Lately, I've heard about a fascinating new technology called DNA Origami, where incredibly tiny machines are folded out of DNA. Using CAD software they are able to build all sorts of interesting things, not the least of which are floating robots small enough to deliver drugs to specific cells, upon receiving a radio signal.

There is a talk about these robots up on youtube.

That got me to wonder, what is the size limitation on building radio transmitters? What factors constrain their size? And could one be built that was the size of a cell? Would it be able to communicate outside the body?

I'd really like to learn more about this!

  • \$\begingroup\$ Are you in fact meaning radio receivers, quote "upon receiving a radio signal"? \$\endgroup\$
    – Andy aka
    Mar 25, 2014 at 21:40
  • \$\begingroup\$ No, the robots already release drugs upon receiving a signal. there's a fascinating talk about that, I'll add a link for it to my question. \$\endgroup\$ Mar 25, 2014 at 21:48
  • \$\begingroup\$ So what is the a requirement to make a transmitter "nano size"? \$\endgroup\$
    – Andy aka
    Mar 25, 2014 at 21:54
  • \$\begingroup\$ The robots themselves are nano sized, I was wondering if there was a way for them to act as sensors and relay what they detect to a radio receiver outside the body. \$\endgroup\$ Mar 25, 2014 at 21:55
  • \$\begingroup\$ @Andy: Like internal insulin sensors, or sensors to monitor epilepsy before it starts. \$\endgroup\$ Mar 25, 2014 at 22:02

2 Answers 2


Smallest transmitter:


I quote "Columbia University have just revealed to us the world’s smallest FM transmitter, which they managed to build around a nanoscale graphene oscillator. Details of their device have just appeared in the current online issue of Nature Nanotechnology."

(also see http://www.nature.com/nnano/journal/v8/n12/full/nnano.2013.232.html)

Smallest receiver.

According to the Guinness World record (http://www.guinnessworldrecords.com/records-10000/smallest-radio/) and I quote "the smallest radio has been built using a single carbon nanotube by scientists at the University of California, Berkeley, USA, the world’s smallest radio receiver measures only 10 micrometres diameter by 100 micrometres long. The carbon tube is electrically charged and can vibrate in harmony with incoming radio waves in the 40 to 400 Megahertz range.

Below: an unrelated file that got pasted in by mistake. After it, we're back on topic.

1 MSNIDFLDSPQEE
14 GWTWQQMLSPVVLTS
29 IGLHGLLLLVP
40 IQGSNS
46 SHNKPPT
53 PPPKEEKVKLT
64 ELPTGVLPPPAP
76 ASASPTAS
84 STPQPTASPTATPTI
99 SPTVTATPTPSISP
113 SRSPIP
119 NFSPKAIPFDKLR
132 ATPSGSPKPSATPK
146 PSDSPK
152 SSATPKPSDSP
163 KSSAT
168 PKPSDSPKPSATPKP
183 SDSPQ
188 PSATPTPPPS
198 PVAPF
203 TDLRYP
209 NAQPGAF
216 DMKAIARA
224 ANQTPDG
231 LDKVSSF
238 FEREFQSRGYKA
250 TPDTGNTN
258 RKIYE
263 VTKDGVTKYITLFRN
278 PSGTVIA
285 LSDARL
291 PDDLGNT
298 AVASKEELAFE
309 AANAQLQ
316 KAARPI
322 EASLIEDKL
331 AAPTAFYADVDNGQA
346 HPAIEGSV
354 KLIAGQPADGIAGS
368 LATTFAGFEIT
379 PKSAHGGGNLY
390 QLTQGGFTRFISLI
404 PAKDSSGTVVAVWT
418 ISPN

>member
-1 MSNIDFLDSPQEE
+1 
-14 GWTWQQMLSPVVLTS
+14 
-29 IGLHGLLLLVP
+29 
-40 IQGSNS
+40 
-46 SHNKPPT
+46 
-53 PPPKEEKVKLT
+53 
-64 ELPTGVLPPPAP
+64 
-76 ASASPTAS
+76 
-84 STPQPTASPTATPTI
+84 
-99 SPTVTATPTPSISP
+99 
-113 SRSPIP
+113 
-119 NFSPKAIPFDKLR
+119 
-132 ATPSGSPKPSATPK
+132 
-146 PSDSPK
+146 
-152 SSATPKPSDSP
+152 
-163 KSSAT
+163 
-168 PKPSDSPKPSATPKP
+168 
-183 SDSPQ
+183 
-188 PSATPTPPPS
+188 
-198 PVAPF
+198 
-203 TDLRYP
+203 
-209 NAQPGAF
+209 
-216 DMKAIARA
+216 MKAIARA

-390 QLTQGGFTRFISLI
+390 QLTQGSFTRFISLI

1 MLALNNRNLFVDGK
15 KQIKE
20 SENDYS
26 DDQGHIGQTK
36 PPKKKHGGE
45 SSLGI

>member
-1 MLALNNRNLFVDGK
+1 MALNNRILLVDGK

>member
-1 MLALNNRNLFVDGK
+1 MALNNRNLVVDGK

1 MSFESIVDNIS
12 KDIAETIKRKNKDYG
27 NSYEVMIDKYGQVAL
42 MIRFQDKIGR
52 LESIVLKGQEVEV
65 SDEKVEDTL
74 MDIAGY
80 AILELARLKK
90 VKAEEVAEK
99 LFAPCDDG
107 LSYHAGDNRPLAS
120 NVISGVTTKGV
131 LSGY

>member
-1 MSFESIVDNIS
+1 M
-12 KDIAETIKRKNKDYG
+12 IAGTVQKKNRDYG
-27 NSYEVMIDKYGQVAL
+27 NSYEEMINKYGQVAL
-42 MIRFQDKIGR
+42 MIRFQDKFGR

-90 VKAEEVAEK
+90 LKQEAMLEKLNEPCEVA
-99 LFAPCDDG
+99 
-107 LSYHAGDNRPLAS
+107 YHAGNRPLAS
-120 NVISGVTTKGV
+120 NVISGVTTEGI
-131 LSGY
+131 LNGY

The precise tuning is achieved by changing the voltage applied to the tube to isolate individual radio frequencies. Connecting this receiver to a small loudspeaker, the inventor’s laboratory rang to the sound of Derek and The Dominos' "Layla" when first switched on."

  • \$\begingroup\$ This is amazing! I had no idea that radio transmitters and receivers could be built this way. \$\endgroup\$ Mar 27, 2014 at 15:35

Having a nano sized receiver that has very simple detection circuit for the case of

  • "is there" an activation signal OR
  • "isn't there" an activation signal

... is relatively much simpler than monitoring a body sensor and transmitting digital data that represents what that sensor is producing.

The nano receiver may only become active when the RF signal strength from the "regular" transmitter is strong enough for the receiver to harvest sufficient energy from the field to power-up the device. This might mean that a nano-transmitter might have to contain its own power source OR have an energy harvesting circuit - this means twice the complexity - it has to receive and transmit on a different frequency - some regular passive low frequency RFID tags can back-modulate the energy from the activation transmitter but, with something so tiny it's doubtful that this would work effectively.

Transmitting data rather than receiving a simple command requires more complexity too. I guess, without appearing to sound too negative, these are sufficient reasons to put a big hurdle in the reality of a nano transmitter. The smallest I've seen is what they tag cats and dogs with, a piece of rice in length and don't ask me if it's basmati, fragrant thai or long-grain: -

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